Thursday, November 30, 2006

They must think I am rubbish

Today I revisited Ramona the street Monkey with a plate of red papaya. She greeted me with a cry of delight, jumping on my shoulder and making happy noises but her conditions have worsened. The pile of rubbish around the small tree where she is chained has grown. There are signs of rat infestation. Her coat has a lost its lovely sheen and she is pacing up and down like a caged animal. I spoke to someone from her home and he assured me that they were about to build a large enclosure for her and that her present location was only temporary. It would be a good solution if they build a cage around the existing tree, but only if they clear the area of garbage. I warned him that Ramona could become very ill if this continues. I am sure this family loves her but like so many others when confronted with a monkey problem, are at a loss to solving it. An additional problem is that Ramona is now sexually mature and is seeking a partner. She is confused because humans do not respond to her. This could increase her tendency to bite, when her overtures are rejected. William, one of my people, is particularly clever at building cages around trees. I will ask him to advise them. I imagine Ramona has been attacking passers by in the street at her former location. Well, all monkeys bite. That is the first thing you learn about monkeys. In fairness, I should tell you that Ramona sleeps in the house at night and is only chained in the daytime. I will be monitoring their progress with frequent visits. I didn't want to leave her today and there were tears in my eyes as I waved goodbye.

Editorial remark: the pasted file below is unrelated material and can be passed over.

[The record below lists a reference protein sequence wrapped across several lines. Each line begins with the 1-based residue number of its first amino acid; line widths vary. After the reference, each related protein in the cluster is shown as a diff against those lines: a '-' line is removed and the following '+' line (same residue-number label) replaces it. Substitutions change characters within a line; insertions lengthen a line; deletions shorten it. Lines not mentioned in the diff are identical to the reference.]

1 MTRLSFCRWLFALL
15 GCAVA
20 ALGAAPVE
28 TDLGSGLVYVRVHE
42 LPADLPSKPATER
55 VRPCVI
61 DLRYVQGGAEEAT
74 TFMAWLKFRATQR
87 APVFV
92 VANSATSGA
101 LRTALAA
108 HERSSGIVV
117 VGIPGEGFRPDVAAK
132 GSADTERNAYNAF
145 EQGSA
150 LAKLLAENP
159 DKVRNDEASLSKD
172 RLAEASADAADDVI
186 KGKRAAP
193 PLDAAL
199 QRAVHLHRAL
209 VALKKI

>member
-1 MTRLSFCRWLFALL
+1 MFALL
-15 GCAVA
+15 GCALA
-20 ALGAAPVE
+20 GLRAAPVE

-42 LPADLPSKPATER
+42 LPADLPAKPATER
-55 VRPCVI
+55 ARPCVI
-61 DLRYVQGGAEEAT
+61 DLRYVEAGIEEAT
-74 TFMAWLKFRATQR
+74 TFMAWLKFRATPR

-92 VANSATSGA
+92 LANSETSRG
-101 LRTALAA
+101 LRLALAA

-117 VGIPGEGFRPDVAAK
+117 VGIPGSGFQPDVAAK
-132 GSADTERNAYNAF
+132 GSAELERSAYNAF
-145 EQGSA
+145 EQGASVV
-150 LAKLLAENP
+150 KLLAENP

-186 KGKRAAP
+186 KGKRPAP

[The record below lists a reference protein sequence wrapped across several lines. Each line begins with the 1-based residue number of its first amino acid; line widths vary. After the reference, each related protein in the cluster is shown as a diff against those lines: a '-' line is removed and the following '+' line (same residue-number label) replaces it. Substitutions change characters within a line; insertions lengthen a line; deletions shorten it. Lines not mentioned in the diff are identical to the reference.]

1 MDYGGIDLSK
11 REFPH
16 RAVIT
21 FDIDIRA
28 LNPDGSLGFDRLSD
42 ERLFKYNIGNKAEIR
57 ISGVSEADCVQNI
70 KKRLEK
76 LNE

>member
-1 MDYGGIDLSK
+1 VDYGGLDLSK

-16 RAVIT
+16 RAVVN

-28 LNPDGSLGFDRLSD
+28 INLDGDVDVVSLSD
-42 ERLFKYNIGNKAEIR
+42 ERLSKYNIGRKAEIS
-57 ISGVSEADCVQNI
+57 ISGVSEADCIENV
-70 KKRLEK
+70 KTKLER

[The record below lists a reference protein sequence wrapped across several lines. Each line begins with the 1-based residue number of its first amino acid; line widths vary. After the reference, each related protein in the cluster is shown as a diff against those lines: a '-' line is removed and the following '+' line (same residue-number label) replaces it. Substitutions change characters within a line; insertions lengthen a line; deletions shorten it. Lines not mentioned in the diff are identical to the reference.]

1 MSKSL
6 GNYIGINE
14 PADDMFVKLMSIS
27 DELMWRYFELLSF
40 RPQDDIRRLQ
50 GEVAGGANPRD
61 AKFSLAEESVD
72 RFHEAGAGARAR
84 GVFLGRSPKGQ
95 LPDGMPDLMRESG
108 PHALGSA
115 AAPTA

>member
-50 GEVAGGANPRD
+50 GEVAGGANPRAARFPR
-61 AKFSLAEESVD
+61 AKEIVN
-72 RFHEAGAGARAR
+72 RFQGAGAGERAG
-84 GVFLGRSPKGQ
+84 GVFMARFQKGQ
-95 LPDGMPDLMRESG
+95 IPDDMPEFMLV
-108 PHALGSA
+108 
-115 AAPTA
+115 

My pictures show the pile of garbage surrounding her tree and on the right, Pretty Ramona, chained to a tree among the garbage.

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